Written by Julia Kirchner
There has been a plague outbreak in Madagascar and it is now spreading to other areas.
1,192 people in Madagascar have been infected in the past few months and 124 of them have died. Of these cases, 67% were communicable, meaning they can be spread from person to person. Fleas and rats are the main carriers of the version of the plague that does not spread between people.
The plague is known for its outbreak in the Middle Ages when it killed 30-60% of Europe’s population. It was referred to as the “Black Death” and was very painful for the person infected. The symptoms consist of swollen areas called buboes, coughing, chills, and fever.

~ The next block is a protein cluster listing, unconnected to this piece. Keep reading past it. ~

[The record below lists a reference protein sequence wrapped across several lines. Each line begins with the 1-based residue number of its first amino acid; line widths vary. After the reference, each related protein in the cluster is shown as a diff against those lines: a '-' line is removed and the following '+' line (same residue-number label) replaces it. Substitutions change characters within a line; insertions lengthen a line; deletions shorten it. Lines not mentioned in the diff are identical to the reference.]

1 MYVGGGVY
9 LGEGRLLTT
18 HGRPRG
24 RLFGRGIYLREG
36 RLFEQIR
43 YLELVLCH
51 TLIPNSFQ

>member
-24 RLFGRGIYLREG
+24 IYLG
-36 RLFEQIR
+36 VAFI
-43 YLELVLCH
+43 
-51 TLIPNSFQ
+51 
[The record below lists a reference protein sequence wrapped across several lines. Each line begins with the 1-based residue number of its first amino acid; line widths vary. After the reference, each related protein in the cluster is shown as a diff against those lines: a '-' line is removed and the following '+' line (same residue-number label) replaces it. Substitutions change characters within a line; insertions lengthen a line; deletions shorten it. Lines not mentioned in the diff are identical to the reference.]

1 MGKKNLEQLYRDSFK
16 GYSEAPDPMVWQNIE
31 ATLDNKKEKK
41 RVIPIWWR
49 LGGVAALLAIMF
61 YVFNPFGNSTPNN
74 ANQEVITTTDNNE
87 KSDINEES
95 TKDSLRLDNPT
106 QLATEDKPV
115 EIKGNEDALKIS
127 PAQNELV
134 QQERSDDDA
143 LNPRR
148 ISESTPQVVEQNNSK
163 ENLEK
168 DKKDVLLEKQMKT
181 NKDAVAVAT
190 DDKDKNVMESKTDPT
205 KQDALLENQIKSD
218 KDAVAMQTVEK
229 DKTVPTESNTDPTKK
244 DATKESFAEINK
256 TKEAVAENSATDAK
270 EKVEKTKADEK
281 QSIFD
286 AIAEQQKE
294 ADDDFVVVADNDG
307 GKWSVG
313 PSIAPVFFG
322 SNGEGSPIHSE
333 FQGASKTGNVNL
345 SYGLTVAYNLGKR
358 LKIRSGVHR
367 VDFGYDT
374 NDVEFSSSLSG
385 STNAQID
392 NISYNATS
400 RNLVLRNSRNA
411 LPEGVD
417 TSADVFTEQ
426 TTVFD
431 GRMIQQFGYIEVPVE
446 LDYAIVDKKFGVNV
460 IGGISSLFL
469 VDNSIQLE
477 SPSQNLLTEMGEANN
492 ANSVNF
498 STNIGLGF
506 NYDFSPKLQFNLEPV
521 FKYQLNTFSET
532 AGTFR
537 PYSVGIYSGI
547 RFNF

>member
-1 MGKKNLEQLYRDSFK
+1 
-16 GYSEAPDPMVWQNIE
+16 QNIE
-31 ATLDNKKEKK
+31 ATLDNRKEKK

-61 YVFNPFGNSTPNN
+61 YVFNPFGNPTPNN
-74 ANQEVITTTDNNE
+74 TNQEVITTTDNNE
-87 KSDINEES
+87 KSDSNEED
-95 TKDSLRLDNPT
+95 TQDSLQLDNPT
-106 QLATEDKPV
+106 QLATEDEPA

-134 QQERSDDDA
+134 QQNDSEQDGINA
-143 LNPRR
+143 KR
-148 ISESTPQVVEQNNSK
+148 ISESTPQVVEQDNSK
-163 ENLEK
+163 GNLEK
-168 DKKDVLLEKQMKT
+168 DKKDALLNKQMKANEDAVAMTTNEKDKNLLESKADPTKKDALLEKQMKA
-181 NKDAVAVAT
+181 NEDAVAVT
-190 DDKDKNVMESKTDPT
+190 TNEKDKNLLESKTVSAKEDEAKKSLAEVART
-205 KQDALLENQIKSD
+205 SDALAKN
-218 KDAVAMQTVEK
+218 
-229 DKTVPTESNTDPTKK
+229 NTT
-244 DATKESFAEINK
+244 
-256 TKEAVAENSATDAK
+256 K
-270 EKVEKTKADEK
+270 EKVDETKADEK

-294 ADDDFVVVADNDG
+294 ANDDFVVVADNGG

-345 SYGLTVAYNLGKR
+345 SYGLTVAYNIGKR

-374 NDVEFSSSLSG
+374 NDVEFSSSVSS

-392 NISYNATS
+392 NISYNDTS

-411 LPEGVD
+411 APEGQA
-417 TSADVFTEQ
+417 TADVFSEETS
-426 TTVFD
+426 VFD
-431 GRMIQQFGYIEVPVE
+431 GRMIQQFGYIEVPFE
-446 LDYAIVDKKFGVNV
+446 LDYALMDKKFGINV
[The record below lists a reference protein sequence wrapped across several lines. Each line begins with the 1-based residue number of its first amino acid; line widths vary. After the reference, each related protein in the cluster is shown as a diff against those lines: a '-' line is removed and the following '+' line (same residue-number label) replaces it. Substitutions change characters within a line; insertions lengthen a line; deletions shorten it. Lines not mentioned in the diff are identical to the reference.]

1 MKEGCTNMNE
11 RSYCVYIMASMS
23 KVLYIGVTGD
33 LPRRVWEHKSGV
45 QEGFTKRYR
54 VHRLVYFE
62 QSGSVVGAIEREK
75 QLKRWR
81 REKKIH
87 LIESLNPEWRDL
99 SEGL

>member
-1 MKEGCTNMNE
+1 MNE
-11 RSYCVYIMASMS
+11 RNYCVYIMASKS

The disease can be treated with antibiotics, but it must be done quickly. Infected people can die within 12-24 hours of catching it. Precautions such as cancelled schooling and disinfecting public areas are being taken to keep the plague from spreading.
There is currently a warning for nine African countries that the bubonic plague may be on its way. Fleas have been found carrying the disease in Arizona and three cases of the bubonic plague in New Mexico have been reported.
Joe Hinnebusch has been researching the plague for the National Institutes of Health. He told Vox, “A person with pneumonic plague is a public health nightmare.”